About 500m onto the Queen K there were people everywhere nd a French guy, a couple of us were overtaking, decides it would be a good time to have a moan “oh what about ze drafting!” I could imagine the way the Frenchies think he was probably thinking “We will get you to ze Pyreneez and you climb ze mountain, like a real cycleest, zen we zee about ze drafteeng!” As the ride had hardly started, we were over taking him and it was a still a shitfight with riders all over the place I suggested in the kindest possible way to him that maybe we should just worry about pedaling for now and perhaps be just a little more silent.  We ended up crisscrossing back and forth for the next 100+kms without another word uttered – just lovely silence. 


Monsiuer, how well do you ride with zee baguette up your ass?

Things did spread out soon enough and I got into a rhythm. I was grabbing Gatorade at the aid stations and some shot blocks and the occasional banana, which I thought would be enough, don't know if it was or not. I was feeling OK about 60kms in and then I came upon Assad and also Mark J and Arnaud Selukov sprang up from nowhere too. It was funny – probably the only 4 guys residing in Singapore in the race and we were all together at Kawaihae. Assad, Mark and I had a quick chat - we're all part of Red Dot Racing team who have been smashing me on Saturday morning rides all year, I was particularly surprised to see Mark as he is one of the best cyclists in the field and I thought he would be up the road – turns out he had crashed early on and hurt his hip. I said to Arnaud – "How about this? You, Assad, Mark and me from Singapore all together" I was sitting up and pointing. I’d never met Arnaud before but knew of him – he was 11th in Hawaii 40-44 last year and had actually taken the roll-down slot in Busselton that could well have been mine if I never go that littering penalty and flat.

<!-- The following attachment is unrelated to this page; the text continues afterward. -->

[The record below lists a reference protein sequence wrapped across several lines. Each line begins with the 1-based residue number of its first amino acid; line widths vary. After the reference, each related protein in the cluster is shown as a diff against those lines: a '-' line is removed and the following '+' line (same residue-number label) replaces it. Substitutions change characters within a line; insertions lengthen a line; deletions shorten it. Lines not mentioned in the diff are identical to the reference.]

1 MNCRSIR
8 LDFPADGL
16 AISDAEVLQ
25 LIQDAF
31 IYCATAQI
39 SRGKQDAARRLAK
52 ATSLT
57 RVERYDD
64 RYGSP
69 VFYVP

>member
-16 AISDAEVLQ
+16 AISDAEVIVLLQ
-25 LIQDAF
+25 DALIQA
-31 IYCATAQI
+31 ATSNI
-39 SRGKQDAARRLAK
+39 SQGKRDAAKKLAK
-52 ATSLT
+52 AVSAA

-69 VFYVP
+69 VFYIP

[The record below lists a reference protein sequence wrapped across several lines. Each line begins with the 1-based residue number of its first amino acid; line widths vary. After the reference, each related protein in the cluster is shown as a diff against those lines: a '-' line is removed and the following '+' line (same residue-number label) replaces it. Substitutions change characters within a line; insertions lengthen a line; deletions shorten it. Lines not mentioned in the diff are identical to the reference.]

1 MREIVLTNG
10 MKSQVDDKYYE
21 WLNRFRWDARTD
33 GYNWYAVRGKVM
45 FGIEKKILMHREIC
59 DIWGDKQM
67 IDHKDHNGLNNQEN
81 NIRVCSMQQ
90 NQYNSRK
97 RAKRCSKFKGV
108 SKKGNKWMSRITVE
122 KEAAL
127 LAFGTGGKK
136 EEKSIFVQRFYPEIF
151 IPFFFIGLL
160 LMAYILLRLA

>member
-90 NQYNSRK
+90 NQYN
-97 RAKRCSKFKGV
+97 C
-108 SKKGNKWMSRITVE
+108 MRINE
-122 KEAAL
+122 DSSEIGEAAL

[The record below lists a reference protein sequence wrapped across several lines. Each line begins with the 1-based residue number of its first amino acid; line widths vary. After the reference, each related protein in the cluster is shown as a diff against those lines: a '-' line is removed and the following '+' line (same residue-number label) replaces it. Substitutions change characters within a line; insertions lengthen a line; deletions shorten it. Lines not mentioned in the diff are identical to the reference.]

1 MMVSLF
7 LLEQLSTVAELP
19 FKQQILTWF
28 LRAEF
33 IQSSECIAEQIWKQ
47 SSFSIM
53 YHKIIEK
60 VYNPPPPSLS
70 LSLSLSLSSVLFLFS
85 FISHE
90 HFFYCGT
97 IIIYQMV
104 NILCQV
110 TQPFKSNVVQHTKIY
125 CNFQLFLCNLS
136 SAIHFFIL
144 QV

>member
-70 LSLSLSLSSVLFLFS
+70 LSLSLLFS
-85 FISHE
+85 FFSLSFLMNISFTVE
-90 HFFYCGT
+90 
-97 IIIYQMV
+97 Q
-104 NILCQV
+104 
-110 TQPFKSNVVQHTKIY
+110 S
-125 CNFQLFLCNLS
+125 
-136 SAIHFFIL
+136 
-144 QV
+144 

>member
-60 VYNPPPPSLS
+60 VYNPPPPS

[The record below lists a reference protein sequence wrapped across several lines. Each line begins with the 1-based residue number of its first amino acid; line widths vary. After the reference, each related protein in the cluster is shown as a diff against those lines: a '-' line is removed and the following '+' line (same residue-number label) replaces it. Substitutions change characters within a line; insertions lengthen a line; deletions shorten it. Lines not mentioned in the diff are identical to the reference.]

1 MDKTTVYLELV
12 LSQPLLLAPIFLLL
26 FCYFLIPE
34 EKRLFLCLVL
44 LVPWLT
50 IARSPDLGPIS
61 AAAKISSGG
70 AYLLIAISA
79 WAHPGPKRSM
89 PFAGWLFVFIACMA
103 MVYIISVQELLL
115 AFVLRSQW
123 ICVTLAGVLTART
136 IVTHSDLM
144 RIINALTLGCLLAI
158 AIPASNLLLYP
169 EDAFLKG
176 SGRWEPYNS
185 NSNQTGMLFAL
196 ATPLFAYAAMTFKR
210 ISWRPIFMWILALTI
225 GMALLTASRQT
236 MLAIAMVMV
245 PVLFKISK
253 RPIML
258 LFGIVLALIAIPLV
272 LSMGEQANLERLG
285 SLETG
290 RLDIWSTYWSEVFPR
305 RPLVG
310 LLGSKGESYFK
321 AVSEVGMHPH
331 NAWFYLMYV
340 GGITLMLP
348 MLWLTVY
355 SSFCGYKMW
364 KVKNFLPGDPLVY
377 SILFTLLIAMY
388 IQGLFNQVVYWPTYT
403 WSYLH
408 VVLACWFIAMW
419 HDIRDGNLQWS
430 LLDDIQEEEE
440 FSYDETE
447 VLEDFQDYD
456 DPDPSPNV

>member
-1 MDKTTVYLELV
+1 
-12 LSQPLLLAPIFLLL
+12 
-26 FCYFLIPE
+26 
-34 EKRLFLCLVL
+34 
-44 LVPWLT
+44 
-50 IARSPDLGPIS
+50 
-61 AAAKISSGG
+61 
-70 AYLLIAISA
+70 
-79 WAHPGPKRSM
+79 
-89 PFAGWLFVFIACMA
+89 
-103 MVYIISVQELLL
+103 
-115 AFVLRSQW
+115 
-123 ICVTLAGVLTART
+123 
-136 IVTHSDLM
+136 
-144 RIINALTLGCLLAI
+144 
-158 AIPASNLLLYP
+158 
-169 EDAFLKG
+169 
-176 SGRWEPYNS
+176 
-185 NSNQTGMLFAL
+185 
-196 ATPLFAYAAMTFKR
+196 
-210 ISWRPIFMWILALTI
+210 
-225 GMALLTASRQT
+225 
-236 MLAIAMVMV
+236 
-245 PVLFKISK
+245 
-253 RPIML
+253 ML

He seemed to have no idea who I was and just grunted something that I thought was “Merde” – French Ballet slang for "Good Luck". I went back and had a listen to the tapes and turns out he said, “Shut up you bloodee Australian peasant.... or I will murder you and Merde on you".  Apparently it also means 'shit'.